In the last analysis, writing is a personal preference, and what works for one person might not necessarily work for another. That is why I’m sometimes slightly dubious about the whole ‘writing about writing’ literature, and also loathe to try and give students a prescriptive list of what they should do, beyond general tips. But writing this piece has actually been very enlightening since it’s forced me to reflect on what I do and analyze how I do it…something I’ve never really done. Sometimes the best thing to do, is just…write.
After a rather unsatisfying ten-year career with a major high street bank, I decided to take the plunge and return to study. Having begun studying for my history degree part-time with the Open University, I enrolled at the University of Glamorgan and completed my BA (Hons) there in 2005, writing my undergraduate dissertation on the medical information within a seventeenth-century commonplace book.
Having secured funding from the AHRC, I completed my MA in History at Cardiff University in 2006, and was then funded by a Wellcome Trust prize studentship to study my PhD at Swansea University, which I completed in 2009. My thesis was adapted into my first book “Physick and the Family: Health, medicine and care in Wales, c. 1600-1750”, published in 2011 by Manchester University Press.
After completing my doctorate I returned to the University of Glamorgan in 2010, as a research fellow on the Leverhulme Trust-funded project “Steel in Britain in the Age of Enlightenment”, working with Professor Chris Evans. At the completion of this project, I became a lecturer in History at Swansea University, teaching a range of modules in early modern European history. His blog can be found @https://dralun.wordpress.com/
How I Write as a Historian- By: Penelope J. Corfield
Penelope J Corfield has kindly consented to give me an article on How I Write as a Historian. Her article is divided into nine headings.If quoting please cite Copyright © Penelope J. Corfield (2018)
- Learn to enjoy writing: writing is a craft skill, which can be improved with regular practice. Learn to enjoy it. Bored authors write bored prose. Think carefully about your intended readership, redrafting as you go. Then ask a trusted and stringent critic for a frank assessment. Adjust in the light of critical review – or, if not accepting the critique, clarify/strengthen your original case.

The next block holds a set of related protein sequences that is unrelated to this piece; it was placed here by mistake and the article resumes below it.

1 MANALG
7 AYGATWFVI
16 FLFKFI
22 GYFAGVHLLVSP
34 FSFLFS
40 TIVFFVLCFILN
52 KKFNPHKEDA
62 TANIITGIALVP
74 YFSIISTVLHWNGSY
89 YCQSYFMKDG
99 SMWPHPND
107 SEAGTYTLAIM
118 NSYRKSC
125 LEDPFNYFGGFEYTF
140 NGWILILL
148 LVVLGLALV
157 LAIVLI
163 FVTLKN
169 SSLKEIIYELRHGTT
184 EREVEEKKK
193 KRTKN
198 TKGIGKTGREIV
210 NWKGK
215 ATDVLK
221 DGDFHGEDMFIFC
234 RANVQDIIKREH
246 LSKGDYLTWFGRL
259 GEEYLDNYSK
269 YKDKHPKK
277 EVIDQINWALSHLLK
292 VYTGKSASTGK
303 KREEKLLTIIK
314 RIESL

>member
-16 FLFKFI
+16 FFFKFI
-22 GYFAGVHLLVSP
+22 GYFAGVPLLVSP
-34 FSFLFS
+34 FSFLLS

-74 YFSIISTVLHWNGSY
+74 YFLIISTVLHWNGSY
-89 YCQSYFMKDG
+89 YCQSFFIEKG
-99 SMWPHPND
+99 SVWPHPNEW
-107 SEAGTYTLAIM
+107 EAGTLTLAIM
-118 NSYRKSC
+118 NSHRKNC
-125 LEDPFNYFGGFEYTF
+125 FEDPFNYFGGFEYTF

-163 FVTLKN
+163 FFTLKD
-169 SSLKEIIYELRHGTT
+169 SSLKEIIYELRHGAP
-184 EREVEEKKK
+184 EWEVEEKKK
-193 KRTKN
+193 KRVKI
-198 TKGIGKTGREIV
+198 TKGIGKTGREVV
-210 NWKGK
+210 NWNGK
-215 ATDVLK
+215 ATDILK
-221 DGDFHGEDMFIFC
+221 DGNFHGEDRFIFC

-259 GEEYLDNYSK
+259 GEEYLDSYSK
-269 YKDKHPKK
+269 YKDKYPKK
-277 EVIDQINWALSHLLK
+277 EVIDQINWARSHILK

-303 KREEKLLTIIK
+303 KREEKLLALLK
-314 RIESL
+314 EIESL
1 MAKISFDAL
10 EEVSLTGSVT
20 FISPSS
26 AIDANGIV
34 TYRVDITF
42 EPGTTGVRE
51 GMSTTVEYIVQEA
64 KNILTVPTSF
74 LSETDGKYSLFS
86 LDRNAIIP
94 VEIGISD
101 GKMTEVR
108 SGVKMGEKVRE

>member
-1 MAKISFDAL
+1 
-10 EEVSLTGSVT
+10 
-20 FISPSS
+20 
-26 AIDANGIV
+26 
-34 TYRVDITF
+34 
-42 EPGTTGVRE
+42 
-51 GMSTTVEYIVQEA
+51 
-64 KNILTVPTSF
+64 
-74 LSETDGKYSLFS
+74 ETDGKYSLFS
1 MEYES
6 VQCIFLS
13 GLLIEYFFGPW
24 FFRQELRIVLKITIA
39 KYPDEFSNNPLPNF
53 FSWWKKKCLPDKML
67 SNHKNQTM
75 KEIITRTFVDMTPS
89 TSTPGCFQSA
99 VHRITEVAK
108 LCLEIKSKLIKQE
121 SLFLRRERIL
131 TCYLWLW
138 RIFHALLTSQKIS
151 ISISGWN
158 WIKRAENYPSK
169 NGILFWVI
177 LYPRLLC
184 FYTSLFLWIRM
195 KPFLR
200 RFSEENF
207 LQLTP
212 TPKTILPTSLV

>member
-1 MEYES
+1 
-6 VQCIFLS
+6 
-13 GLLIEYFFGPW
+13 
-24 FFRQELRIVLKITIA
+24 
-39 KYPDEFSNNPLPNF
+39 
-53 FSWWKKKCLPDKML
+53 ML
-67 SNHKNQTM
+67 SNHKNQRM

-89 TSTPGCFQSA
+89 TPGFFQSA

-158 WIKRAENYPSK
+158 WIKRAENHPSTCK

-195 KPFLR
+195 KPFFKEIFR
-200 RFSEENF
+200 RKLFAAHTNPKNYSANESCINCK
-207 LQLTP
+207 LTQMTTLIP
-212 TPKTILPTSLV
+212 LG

- Have something to say: essential to have a basic message, conferring a vital spark of originality for every assignment. Otherwise, don’t bother. But the full interlocking details of the message will emerge only in course of writing. So it’s ok to begin with working titles for books/chapters/essays/sections and then to finalise them about three-quarters of way through writing process.
- Start with mind-mapping: cudgel brains and think laterally to provide visual overview of all possible aspects of the topic, including themes, debates and sources. This is a good moment for surprise, new thoughts. From that,generate a linear plan, whilst keeping mind-map to hand as reference point. And it’s fine, often essential, to adapt linear plan as writing evolves. As part of starting process, define key terms, to be defined at relevant point in the text.
- Blend discussion of secondary literature seamlessly into analysis: beginners are rightly trained to start with a discrete historiographical survey but,with experience, it’s good to blend exposition into the analysis as it unfolds.Keep readers aware throughout that historians don’t operate in vacuum but debate constantly with fellow historians in their own and previous generations. It’s a process not just of ‘dialogue’ but of complex ‘plurilogue’.
- Interpret primary sources with respect and accuracy: evaluate the strengths and weaknesses of primary sources from the past; be prepared to interpret them but only while treating them with the utmost respect and accuracy. Falsifying data, misquoting sources, or hiding unfavourable evidence are supreme academic sins. Historians are accustomed to write within the constraints of the evidence. That’s their essential discipline. Hence the claim by postmodernist theorists that historians can invent (or uninvent) the past just as they please is not justified. Indeed, if history (the past) was simply ‘what historians write’, there’d be no way of evaluating whether one historian’s arguments are historically more convincing than another’s. And there’d be no means of rebutting (say) Holocaust denial. The challenging task of evaluating, interpreting and knitting together many different forms of evidence from the past, in the light of evolving debates, is the essence of the historian’s practice.
- Expound your case with light and shade: Counteract the risk of monotony by incorporating variety. Can take the form of illustrations; anecdotes; even jokes. Vary choice of words and phrases. Vary sentence lengths. Don’t provide typical academic prose, full of lengthy sentences, stuffed with meandering sub- clauses, all written in densely Latinate terminology. But don’t go to other extreme of all rat-a-tat sub-Hemingway terse Anglo-Saxon texts either. Variety keeps readers interested and gives momentum to an unfolding analysis.